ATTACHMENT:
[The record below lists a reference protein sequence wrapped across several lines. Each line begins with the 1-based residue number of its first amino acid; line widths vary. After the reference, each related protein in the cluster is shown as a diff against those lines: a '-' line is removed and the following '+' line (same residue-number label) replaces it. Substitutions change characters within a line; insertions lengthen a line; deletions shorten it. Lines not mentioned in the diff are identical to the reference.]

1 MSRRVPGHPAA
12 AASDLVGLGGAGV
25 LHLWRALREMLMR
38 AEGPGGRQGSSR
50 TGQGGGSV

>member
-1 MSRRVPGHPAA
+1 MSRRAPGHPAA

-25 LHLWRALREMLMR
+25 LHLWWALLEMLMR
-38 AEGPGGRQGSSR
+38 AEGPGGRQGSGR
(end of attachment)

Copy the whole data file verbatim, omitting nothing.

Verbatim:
[The record below lists a reference protein sequence wrapped across several lines. Each line begins with the 1-based residue number of its first amino acid; line widths vary. After the reference, each related protein in the cluster is shown as a diff against those lines: a '-' line is removed and the following '+' line (same residue-number label) replaces it. Substitutions change characters within a line; insertions lengthen a line; deletions shorten it. Lines not mentioned in the diff are identical to the reference.]

1 MSRRVPGHPAA
12 AASDLVGLGGAGV
25 LHLWRALREMLMR
38 AEGPGGRQGSSR
50 TGQGGGSV

>member
-1 MSRRVPGHPAA
+1 MSRRAPGHPAA

-25 LHLWRALREMLMR
+25 LHLWWALLEMLMR
-38 AEGPGGRQGSSR
+38 AEGPGGRQGSGR